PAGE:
GateKiller GateKiller - 9 days ago 6
Javascript Question

Google Chome "Application Shortcut": How to auto-load JavaScript?


Google chrome has a feature that allows you to create shortcuts to web pages and make them appear like traditional desktop applications.

For example, a shortcut to twitter mobile might be

C:\Users\<username>\AppData\Local\Google\Chrome\Application\chrome.exe --app=

The file icon for this app is stored in

C:\Users\<username>\AppData\Local\Google\Chrome\User Data\Default\Web Applications\\https_80

My Question

It's been a while since I've used this feature and I seem to remember that you could add your own JavaScript files to the app folder which were included when the application was loaded. However, I cannot find any documentation that discusses this feature but I'm 99% certain it exists.

Does anyone have any details if this feature is available and what files I need to create?


I'm basically opening a webpage using Chrome's "Application Shortcut" and I want this webpage to refresh every x seconds. However, I do not have control over this webpage.

I'm sure in older versions of Chrome this used to be possible... unless I'm going mad.


Chrome extensions and their content scripts are also loaded when Chrome starts in the App mode.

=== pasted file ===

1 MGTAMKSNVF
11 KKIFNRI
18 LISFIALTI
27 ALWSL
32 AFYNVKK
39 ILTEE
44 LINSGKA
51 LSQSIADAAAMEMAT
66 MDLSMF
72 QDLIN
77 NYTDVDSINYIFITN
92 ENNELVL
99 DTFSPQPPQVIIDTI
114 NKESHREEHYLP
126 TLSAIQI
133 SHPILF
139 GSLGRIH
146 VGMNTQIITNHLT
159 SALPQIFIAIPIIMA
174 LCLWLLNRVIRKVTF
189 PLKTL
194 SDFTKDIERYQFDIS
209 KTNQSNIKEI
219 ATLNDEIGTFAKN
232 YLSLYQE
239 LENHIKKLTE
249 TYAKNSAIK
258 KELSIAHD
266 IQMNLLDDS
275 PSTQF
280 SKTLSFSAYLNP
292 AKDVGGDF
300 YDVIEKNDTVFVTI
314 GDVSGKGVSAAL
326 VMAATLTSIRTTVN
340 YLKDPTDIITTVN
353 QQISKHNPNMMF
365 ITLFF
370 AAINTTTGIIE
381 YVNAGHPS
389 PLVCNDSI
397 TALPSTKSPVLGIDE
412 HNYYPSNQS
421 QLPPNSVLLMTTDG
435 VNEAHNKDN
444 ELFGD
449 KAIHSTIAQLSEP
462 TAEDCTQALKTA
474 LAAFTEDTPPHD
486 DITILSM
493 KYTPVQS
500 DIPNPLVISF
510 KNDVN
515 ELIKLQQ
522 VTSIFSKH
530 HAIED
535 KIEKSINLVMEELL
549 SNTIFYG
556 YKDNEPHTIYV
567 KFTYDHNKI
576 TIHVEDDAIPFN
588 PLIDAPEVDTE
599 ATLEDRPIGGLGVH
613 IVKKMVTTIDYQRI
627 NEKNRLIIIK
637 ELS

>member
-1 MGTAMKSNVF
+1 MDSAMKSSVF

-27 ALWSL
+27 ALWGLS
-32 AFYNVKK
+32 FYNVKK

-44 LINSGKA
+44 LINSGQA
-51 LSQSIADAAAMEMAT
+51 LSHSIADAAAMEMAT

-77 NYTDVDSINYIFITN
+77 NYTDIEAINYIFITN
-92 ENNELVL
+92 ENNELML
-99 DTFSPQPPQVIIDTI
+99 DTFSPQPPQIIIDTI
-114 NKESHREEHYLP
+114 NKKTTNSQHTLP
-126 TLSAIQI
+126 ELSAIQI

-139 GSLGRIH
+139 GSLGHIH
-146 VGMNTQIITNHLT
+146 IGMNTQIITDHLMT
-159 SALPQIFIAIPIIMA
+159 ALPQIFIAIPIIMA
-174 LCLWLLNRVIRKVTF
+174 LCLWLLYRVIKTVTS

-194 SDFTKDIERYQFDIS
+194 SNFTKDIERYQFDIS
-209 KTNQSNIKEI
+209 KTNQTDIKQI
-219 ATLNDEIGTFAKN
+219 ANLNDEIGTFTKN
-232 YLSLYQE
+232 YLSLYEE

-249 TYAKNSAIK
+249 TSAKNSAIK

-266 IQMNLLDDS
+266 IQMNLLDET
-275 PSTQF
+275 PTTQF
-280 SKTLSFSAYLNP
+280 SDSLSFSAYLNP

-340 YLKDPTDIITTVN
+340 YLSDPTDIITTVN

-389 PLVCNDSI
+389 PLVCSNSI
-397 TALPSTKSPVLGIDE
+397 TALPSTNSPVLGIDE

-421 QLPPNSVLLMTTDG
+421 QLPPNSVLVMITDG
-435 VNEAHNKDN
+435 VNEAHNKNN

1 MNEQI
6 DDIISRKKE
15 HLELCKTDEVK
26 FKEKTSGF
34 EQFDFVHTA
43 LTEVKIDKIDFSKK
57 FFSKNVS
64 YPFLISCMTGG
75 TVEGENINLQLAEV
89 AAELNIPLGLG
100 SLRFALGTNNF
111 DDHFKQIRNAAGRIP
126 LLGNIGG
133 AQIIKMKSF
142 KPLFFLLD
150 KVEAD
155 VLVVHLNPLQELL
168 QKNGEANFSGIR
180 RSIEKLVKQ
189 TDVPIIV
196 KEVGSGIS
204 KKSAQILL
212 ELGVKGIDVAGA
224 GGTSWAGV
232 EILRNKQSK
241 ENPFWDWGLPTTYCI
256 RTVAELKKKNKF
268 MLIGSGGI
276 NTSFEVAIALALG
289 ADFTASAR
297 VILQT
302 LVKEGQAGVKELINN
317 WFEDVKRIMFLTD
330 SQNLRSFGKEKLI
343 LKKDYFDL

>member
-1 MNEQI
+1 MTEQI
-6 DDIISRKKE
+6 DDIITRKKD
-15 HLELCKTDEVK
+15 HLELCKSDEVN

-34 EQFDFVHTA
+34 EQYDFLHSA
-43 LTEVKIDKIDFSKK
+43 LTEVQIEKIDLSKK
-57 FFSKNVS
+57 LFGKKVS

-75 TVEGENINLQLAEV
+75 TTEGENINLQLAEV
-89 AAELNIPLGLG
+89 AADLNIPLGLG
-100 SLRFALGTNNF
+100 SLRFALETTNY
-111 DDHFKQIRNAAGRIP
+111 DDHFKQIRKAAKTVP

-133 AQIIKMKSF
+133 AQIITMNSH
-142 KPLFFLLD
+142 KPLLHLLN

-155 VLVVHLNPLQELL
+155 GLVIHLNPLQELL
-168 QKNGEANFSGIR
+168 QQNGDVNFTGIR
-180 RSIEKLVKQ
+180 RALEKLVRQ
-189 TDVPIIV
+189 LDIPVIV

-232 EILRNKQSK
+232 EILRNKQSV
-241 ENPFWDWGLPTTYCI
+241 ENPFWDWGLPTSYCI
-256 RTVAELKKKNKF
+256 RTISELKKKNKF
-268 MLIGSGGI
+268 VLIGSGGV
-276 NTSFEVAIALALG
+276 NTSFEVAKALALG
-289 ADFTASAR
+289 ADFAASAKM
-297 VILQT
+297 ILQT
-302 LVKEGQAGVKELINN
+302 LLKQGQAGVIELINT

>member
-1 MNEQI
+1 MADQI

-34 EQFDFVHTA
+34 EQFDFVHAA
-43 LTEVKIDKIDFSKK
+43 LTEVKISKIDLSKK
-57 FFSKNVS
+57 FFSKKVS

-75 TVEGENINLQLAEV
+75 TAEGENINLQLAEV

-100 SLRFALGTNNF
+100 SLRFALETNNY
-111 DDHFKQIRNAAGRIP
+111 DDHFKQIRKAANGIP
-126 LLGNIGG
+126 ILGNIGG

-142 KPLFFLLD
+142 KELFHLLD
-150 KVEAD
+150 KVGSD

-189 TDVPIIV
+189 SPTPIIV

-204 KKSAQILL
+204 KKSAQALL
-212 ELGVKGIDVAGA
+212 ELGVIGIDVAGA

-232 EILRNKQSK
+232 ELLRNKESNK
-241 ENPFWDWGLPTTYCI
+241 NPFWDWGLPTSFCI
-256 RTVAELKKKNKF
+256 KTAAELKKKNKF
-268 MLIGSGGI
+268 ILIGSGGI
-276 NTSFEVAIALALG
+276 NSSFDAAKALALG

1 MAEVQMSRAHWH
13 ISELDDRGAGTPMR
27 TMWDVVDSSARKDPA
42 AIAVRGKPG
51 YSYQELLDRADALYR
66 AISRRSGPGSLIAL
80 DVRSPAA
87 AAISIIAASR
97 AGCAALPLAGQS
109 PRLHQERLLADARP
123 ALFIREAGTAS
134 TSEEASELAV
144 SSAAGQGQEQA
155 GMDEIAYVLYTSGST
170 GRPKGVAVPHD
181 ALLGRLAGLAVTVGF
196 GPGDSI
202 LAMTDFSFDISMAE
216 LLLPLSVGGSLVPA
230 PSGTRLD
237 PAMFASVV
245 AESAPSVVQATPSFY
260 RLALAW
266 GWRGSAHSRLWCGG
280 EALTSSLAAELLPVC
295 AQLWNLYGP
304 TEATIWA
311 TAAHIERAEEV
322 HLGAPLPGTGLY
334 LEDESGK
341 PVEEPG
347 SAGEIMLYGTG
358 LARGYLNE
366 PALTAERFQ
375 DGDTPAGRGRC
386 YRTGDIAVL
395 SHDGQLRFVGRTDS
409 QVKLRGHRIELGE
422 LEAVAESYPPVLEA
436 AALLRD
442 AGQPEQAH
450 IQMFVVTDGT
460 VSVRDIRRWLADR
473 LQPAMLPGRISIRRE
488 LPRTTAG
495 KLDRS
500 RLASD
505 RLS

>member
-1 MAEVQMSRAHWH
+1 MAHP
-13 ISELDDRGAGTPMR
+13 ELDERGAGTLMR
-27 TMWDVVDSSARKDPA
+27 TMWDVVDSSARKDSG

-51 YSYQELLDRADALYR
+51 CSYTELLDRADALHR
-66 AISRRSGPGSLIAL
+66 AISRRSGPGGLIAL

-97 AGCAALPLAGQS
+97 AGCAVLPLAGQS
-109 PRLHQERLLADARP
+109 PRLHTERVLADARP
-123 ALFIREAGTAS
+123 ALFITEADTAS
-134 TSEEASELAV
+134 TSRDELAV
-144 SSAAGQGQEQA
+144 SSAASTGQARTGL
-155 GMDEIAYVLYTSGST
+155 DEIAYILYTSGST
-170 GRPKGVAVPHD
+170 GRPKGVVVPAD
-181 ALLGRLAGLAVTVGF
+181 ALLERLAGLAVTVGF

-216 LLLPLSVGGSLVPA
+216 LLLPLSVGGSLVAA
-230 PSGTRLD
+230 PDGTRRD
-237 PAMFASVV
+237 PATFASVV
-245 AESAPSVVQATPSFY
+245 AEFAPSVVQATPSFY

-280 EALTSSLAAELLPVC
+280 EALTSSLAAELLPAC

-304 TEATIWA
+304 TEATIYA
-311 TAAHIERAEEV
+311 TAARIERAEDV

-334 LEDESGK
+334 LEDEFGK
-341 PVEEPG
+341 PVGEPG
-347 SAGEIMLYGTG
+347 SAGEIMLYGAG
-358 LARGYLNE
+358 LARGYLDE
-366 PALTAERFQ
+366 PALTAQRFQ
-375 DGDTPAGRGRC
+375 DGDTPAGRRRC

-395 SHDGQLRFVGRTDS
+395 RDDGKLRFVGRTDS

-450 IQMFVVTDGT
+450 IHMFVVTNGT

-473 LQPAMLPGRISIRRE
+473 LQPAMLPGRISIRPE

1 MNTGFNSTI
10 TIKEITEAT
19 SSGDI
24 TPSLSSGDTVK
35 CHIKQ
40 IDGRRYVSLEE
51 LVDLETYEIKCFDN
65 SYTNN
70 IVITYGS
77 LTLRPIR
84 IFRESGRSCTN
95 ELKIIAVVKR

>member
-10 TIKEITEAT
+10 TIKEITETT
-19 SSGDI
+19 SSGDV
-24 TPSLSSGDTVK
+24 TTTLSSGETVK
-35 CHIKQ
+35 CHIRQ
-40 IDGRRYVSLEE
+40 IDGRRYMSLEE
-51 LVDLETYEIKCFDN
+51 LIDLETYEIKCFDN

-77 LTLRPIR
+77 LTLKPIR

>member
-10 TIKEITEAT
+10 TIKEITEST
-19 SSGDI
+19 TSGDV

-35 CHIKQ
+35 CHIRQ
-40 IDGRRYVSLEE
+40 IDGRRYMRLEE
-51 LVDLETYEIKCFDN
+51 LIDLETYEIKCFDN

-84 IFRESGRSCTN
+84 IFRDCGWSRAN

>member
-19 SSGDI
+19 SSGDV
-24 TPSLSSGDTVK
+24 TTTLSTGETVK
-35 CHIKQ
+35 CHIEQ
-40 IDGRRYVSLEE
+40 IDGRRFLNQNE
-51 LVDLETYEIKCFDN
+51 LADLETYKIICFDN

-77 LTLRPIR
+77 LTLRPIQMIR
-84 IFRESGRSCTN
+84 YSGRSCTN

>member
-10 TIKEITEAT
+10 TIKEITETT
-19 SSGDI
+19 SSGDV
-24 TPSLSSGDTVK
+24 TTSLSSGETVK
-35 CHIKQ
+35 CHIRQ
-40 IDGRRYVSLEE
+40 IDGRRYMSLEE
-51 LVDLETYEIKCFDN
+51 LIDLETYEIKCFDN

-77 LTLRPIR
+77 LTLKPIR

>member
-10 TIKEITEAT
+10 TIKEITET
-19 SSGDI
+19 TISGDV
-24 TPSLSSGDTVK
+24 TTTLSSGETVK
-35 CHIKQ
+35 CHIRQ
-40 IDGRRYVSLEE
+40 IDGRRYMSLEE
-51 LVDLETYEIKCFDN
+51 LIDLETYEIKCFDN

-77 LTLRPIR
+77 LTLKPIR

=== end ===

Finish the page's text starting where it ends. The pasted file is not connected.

So, you can create a simple extension, which injects JavaScript code in the page as follows:

1. Create a manifest.json file:

    "name": "Run code on twitter mobile",
    "version": "1.0",
    "manifest_version": 2,
    "content_scripts": [{
        "js": ["contentscript.js"],
        "matches": ["*"]
    "web_accessible_resources": ["script.js"]

2. The content script

Then, create a file called contentscript.js, and add the desired JavaScript code.
This script is included at every load of the matched page. All DOM methods, via the document object is directly available. However, window and document.defaultView do not point to the window object in the page [source].

If you want to access global methods or properties, you have to dynamically create a <script>, and inject it in the page (see Building a Chrome Extension - Inject code in a page using a Content script).


var s = document.createElement('script');
s.src = chrome.extension.getURL('script.js');
s.onload = function() {

3. The script which will be injected.

Then, create a file called script.js, and place it in the same folder as manifest.json and contentscript.js. The code in script.js executes as if it was a true part of the affected page.

The reference for content scripts is available here.